The whole of her body of work is just like that, though: ev­ery romance she wrote was a metaphor­i­cal crumb-strewn, rum­pled bed. These things are all wrapped up to­gether, and they come hand in hand with the in­evitabil­ity of mess along the way. In When Harry Met Sally, Meg Ryan’s Sally chan­nels Nora’s own ec­cen­tric way of order­ing (‘I’d like the pie heated, and I don’t want the ice cream on top, I want it on the side, and I’d like straw­berry in­stead of vanilla if you have it. If not, then no ice cream, only cream, but only if it’s real’), and it’s that quirk that both in­fu­ri­ates and en­traps Harry, played by Billy Crys­tal. In Sleep­less In Seat­tle, it turns out the mea­sure of a per­son is how well they make pota­toes.

By Nora’s fi­nal film, Julie & Ju­lia, in 2009, food and love had be­come pretty much one and the same. But­ter was love, boeuf bour­guignon was care and strug­gle and the pay-off for de­vot­ing your­self to a cause. Just as food blog­ger Julie’s life mir­rors the path of TV chef Ju­lia Childs, the ro­man­tic fates of the two hero­ines be­come bound up in the food they cook and, cru­cially, the re­la­tion­ship they have with that food. Food is life, love is food, you can eat your­self out of love and cook your way into it. As some­one who had a trou­bled re­la­tion­ship with food for a long time, that emo­tional, even mys­ti­cal power of food in Nora’s films was deeply cathar­tic to me: if I could love some­one, and love them enough to cook great food for them, then there was no rea­son I couldn’t ex­tend that same care to my­self. That self-care is revo­lu­tion­ary.

When you look at Nora’s work, it hardly makes sense that this wist­ful ro­man­tic – a foodie long be­fore any­one had even coined the term – is the same woman who wrote bit­ing take­downs in her news­pa­per and magazine col­umns, and who got her big break in jour­nal­ism thanks to a par­ody ar­ti­cle where she coolly tore apart the New York Post (the news­pa­per’s then pub­lisher, Dorothy Schiff, promptly gave Nora a job be­cause, by her logic, if she could par­ody the pa­per then she could write for it). By all ac­counts, she was tough.

But vul­ner­a­bil­ity and tenac­ity aren’t in­com­pat­i­ble. They’re not in­con­gru­ous in all the ways that some self-right­eous men would have us be­lieve. The key to Nora’s suc­cess – the thing that gave her the power to reach out and grab you by the heart and drag your neu­rotic ass to en­light­en­ment – was that she was an in­cur­able sharer. She put her life at the cen­tre of her art, and when she did that, she gave a thou­sand other women li­cence to do the same. I used to balk at the small­ness of my work. I looked at those writ­ers tack­ling the big is­sues, and I felt em­bar­rassed at how my writ­ing was pep­pered with lit­tle, self-con­scious ‘I’s. But learn­ing from Nora changed all that. Ev­ery­thing was copy for her, and that meant be­ing un­em­bar­rassed to root your art in the real, dif­fi­cult, undig­ni­fied messi­ness of your own life. As a ter­ri­bly self-ab­sorbed per­son, nat­u­rally I was thrilled to re­alise this, and I’ve been bor­ing peo­ple about the finer de­tails of my life ever since.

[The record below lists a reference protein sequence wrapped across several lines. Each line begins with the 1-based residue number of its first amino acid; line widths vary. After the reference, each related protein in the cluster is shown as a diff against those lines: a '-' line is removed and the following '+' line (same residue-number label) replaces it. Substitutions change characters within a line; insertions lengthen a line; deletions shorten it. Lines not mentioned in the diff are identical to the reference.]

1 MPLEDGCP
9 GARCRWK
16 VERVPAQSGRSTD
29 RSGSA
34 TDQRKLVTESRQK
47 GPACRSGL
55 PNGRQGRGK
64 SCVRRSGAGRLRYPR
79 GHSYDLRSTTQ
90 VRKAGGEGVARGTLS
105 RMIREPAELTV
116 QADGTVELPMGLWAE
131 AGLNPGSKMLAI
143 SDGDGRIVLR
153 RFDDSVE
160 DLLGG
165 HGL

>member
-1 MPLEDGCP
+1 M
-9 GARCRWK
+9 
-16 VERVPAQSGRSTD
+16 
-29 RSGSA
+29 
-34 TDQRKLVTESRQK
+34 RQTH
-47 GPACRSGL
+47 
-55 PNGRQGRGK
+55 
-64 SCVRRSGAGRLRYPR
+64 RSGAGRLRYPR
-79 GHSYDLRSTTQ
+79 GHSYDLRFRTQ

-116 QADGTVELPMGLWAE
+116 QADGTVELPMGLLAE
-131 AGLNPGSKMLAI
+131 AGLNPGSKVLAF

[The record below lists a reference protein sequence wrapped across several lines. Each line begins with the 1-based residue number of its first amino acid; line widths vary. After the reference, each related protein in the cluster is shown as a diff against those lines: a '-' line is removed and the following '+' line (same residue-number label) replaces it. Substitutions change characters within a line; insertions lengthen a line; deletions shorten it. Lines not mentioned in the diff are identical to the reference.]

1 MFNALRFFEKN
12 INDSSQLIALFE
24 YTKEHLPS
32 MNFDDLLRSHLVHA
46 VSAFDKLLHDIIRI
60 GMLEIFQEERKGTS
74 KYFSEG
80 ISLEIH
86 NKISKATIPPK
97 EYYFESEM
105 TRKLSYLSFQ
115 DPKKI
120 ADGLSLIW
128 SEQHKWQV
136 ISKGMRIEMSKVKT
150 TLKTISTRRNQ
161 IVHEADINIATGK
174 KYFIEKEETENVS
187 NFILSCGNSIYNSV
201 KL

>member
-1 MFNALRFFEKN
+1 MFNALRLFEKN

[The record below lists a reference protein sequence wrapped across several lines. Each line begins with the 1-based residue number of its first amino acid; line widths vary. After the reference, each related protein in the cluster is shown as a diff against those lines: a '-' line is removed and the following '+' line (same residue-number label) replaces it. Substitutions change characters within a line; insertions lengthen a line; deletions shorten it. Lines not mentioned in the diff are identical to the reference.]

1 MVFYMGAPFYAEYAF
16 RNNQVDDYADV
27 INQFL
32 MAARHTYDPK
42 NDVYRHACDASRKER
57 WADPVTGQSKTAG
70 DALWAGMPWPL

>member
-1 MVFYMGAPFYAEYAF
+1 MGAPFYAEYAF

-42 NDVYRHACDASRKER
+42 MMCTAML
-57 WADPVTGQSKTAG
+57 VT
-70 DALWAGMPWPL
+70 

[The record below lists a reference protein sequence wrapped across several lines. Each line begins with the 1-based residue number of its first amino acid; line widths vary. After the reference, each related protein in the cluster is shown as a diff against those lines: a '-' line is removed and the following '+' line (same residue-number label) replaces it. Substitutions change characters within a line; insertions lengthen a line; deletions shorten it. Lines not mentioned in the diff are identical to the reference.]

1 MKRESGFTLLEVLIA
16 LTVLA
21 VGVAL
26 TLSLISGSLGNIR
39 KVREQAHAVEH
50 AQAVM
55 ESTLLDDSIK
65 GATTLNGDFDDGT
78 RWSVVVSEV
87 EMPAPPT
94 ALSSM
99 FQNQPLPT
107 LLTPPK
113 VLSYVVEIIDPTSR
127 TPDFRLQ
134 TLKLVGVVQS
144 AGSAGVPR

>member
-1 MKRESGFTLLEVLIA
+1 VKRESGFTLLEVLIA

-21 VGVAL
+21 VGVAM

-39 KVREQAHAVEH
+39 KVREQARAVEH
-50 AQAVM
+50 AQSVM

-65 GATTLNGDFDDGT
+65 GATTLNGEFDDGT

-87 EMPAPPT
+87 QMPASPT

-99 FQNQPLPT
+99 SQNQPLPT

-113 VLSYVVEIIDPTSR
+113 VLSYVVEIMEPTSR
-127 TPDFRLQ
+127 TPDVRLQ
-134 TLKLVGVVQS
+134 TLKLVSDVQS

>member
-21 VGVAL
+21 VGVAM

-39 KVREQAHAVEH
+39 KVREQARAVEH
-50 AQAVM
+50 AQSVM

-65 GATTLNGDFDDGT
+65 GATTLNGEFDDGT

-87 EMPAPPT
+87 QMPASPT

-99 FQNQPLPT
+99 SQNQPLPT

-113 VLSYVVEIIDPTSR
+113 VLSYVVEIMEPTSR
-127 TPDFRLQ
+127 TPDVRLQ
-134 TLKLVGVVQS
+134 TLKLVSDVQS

In her fi­nal es­say col­lec­tion, I Re­mem­ber Noth­ing: And Other Re­flec­tions, writ­ten in 2010, Nora lists ‘What I Will Miss’. Roughly a third of that list is food: waf­fles, the con­cept of waf­fles, ba­con, but­ter, din­ner at home… She was hun­gry for more right un­til the end (she died of com­pli­ca­tions re­sult­ing from leukaemia). Ev­ery time I watch her films I get this pang, some­times in my heart, some­times in my belly (it’s get­ting harder and harder to tell them apart), so I take her lead and head to the kitchen to feed my soul. I’m ready to retry my pan­cakes, but they’re as thick as place­mats and wet like flip­pers. Nora’s there, rolling her eyes at my use­less­ness. I look her dead in the eye as I flip a pan­cake on to the floor. ‘What kind of a damn food writer are you that can’t even make pan­cakes?’ she says. I shrug, as I start to write.

Ruby Tan­doh's book, Flavour: Eat What You Love, is out now